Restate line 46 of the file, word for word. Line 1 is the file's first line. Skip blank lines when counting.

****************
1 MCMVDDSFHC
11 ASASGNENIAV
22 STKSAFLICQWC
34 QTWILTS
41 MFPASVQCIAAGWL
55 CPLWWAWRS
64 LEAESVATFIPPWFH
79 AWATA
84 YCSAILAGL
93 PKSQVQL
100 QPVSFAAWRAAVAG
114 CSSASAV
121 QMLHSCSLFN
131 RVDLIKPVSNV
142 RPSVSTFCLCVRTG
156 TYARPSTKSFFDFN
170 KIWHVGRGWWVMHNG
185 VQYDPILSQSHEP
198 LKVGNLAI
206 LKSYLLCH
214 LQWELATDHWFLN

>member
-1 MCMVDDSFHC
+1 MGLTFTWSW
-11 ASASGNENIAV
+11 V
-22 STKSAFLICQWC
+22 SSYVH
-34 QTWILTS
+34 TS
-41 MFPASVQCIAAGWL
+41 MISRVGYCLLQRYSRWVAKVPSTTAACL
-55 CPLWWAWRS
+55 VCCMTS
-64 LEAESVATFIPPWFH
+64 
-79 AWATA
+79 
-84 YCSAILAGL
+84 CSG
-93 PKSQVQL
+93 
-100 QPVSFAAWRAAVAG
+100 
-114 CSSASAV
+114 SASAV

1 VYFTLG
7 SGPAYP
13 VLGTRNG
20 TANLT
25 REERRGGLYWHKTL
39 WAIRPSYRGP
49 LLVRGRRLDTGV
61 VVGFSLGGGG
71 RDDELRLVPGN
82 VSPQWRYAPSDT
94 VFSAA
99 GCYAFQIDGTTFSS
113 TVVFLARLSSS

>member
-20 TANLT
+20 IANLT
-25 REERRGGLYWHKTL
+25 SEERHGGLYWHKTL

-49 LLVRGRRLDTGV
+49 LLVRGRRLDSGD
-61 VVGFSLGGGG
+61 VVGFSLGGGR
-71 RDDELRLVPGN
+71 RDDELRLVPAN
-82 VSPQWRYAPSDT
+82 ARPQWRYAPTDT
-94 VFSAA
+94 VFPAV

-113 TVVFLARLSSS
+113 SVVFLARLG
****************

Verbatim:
+114 SASAV